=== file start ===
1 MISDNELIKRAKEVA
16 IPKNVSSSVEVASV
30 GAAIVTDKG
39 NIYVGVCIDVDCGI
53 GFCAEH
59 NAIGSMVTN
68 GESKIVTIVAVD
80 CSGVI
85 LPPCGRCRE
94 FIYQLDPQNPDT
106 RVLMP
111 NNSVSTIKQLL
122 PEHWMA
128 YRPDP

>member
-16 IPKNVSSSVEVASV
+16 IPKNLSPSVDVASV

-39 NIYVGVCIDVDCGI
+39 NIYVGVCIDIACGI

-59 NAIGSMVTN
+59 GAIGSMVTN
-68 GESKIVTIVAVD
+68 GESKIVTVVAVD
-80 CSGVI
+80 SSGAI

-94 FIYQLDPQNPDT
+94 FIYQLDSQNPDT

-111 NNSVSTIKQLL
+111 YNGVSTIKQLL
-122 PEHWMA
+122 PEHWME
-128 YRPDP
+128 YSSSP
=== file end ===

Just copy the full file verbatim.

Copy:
1 MISDNELIKRAKEVA
16 IPKNVSSSVEVASV
30 GAAIVTDKG
39 NIYVGVCIDVDCGI
53 GFCAEH
59 NAIGSMVTN
68 GESKIVTIVAVD
80 CSGVI
85 LPPCGRCRE
94 FIYQLDPQNPDT
106 RVLMP
111 NNSVSTIKQLL
122 PEHWMA
128 YRPDP

>member
-16 IPKNVSSSVEVASV
+16 IPKNLSPSVDVASV

-39 NIYVGVCIDVDCGI
+39 NIYVGVCIDIACGI

-59 NAIGSMVTN
+59 GAIGSMVTN
-68 GESKIVTIVAVD
+68 GESKIVTVVAVD
-80 CSGVI
+80 SSGAI

-94 FIYQLDPQNPDT
+94 FIYQLDSQNPDT

-111 NNSVSTIKQLL
+111 YNGVSTIKQLL
-122 PEHWMA
+122 PEHWME
-128 YRPDP
+128 YSSSP